Young Egyptians marched through tear-gas-shrouded streets shouting, “Bread, freedom, human dignity!” It was January 25, 2011, and they were heading toward Tahrir Square, Cairo, united behind one unthinkably daring demand: the resignation of dictator Hosni Mubarak.
The protests were mobilized mostly online, and participants had little experience in governance or movement-building. “We do not understand politics, compromises, negotiations, and cheap tricks,” one of the organizers posted on Facebook. “Victory will be ours because our tears are heartfelt.” When, on the eighteenth day, Mubarak resigned, their confidence appeared justified.
But the stunning triumph was short-lived, as first the Muslim Brotherhood and then the Egyptian military reasserted control. For the revolutionaries, writes Gal Beckerman ’21JRN in his new book The Quiet Before, all the logistical might that Facebook had provided proved useless when it came to organizing themselves into a true political opposition.
Tahrir Square is one of several recent protests that inspired Beckerman to question the capacity of social media to support sustained progress toward social justice. Acknowledging the Internet’s power to amplify political outrage, Beckerman, the Atlantic’s senior editor for books and the holder of a doctorate in communications from Columbia Journalism School, argues that social media is “extremely ineffective at allowing people to focus, to organize their thoughts, to become ideologically coherent, to strategize, to pick leaders, and to refine a message.”
Seeking other instruments that might function better, Beckerman turned to the archives to rediscover how pre-digital radicals talked to one another. His research revealed a treasury of analog media — correspondence, petitions, manifestos, newsletters, and zines — tools that demanded patience, thoughtful care, and social contact. More than fiery speeches, mass demonstrations, or armed insurrections, these modes of conversation, Beckerman argues, have helped incubate and nurture radical ideas.
Among the examples he cites is the Chartist campaign for universal male suffrage in the UK. The leaders of the movement — named for the People’s Charter of 1838, which set out its aims — gathered millions of signatures to demonstrate working-class support for voting rights and created a document so enormous it was too big to fit through the doors of Parliament. For working people who had never before been invited to participate in a formal political process, the physical act of taking pen to paper forged an enduring sense of community.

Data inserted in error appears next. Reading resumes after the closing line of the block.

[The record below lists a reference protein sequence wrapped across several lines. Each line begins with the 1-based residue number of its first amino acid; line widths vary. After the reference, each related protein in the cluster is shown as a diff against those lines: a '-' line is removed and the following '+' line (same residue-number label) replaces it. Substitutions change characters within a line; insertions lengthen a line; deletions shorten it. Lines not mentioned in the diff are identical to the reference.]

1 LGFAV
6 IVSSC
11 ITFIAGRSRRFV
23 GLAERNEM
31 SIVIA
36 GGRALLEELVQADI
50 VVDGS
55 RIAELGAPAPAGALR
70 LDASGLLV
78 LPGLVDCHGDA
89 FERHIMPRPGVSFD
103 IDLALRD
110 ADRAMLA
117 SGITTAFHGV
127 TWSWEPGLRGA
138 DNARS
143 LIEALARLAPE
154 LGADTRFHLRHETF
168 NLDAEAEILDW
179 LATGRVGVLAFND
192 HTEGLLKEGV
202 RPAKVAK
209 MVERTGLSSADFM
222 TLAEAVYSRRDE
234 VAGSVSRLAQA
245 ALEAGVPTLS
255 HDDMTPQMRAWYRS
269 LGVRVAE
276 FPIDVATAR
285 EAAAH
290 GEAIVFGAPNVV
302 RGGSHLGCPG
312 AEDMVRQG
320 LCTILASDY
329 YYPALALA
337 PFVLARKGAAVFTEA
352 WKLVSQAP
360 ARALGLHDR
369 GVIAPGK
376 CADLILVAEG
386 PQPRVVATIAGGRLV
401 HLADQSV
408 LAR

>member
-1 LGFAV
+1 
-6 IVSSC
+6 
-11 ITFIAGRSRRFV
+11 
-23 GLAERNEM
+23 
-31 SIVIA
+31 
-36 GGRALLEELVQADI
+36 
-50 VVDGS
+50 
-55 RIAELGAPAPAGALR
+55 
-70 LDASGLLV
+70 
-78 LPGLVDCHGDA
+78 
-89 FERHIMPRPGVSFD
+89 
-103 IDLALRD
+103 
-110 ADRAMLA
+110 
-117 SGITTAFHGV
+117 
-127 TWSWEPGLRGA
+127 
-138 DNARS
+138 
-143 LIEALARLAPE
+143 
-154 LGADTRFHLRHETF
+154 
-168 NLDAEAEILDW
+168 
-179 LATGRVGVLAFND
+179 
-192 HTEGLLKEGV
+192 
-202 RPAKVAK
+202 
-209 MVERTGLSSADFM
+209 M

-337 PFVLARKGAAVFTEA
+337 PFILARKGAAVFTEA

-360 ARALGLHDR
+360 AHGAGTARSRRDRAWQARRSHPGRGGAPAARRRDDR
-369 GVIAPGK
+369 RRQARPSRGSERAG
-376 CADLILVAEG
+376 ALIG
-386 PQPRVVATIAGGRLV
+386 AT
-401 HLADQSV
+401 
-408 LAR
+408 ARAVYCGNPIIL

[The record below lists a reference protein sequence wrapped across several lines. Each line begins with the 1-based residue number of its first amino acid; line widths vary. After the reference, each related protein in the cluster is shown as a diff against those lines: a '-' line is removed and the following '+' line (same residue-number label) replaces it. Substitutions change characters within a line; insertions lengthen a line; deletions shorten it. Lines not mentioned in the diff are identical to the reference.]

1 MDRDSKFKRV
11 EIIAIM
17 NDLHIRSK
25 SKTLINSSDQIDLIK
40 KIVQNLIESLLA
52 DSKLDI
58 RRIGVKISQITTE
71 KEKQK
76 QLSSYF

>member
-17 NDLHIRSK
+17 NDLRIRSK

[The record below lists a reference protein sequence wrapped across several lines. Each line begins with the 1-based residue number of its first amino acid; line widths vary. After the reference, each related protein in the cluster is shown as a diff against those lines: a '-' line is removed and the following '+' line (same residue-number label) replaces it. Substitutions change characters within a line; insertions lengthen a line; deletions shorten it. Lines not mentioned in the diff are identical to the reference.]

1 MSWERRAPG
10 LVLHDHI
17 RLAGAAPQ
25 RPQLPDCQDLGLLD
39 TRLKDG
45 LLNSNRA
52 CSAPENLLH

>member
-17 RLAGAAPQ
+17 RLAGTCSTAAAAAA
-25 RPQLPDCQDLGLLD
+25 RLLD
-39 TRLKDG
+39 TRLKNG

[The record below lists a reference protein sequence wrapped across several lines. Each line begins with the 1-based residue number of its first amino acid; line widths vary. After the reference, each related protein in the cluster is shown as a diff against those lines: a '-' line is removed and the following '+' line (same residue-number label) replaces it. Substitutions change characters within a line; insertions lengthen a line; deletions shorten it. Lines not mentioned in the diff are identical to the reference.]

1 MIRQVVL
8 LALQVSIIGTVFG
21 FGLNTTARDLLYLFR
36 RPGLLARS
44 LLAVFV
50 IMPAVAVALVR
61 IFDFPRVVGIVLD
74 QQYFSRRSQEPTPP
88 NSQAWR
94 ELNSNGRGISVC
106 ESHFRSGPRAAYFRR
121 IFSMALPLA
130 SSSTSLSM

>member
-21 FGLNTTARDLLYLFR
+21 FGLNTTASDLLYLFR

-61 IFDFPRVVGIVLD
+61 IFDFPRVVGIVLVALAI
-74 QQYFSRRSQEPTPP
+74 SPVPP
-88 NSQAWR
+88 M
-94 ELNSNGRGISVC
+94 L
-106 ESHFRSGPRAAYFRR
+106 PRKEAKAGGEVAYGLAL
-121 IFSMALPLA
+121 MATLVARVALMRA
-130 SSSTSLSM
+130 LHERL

This story echoes across decades and locales. In each vividly narrated case study, Beckerman shows how communication technologies can transform political consciousness. A Black-owned newspaper in British-held Ghana in the 1930s provided rollicking columns and letters to the editor that allowed multiple anti-colonial perspectives to reach a broad readership. In 1960s Moscow, Soviet dissidents circulated secretly self-published newsletters known as samizdat to critics of the regime. This private network allowed for information sharing among a trusted circle, fostering ideas that would destabilize the Communist worldview a few decades later.
Beckerman urges us to focus on how some media can deepen activists’ visions for a better society and link individual practitioners one to another. In each case, activists innovated technologies that best responded to repressive conditions. They controlled their means of communication and used it to brainstorm ideas, workshop political demands, and forge social identities — all more or less on their own terms.
The Internet, Beckerman argues, has changed all this. Contemporary digital movements that rely on Twitter, Facebook, and other social-media platforms do not control their own networks. Instead, they must accommodate algorithms that privilege extreme posts triggering a narrow range of emotions — outrage, anger, shame — which often fail to align with the activists’ own plans or interests. Twitter helped turn Black Lives Matter into the largest protest movement in US history but provided few pathways for further development. One activist told Beckerman that these platforms had made it too easy “to mistake popularity for power.”
The question of social media’s impact on activism remains as pressing as ever. And Beckerman’s attention to historical modes of communicating offers a corrective to a politics that has been polarized, in part, online. Carefully crafted manifestos and patient debate are just as important as civil disobedience and galvanizing speeches. Perhaps Barack Obama ’83CC put it best when, in 2016, he chided protesters with the injunction that Beckerman uses as an epigraph: “You can’t just keep on yelling.” Yes, radical movements are inherently oppositional and born in conflict, but, as Beckerman points out, they are sustained not just because a technology brought attention to the issue but because a group of activists patiently sought solutions.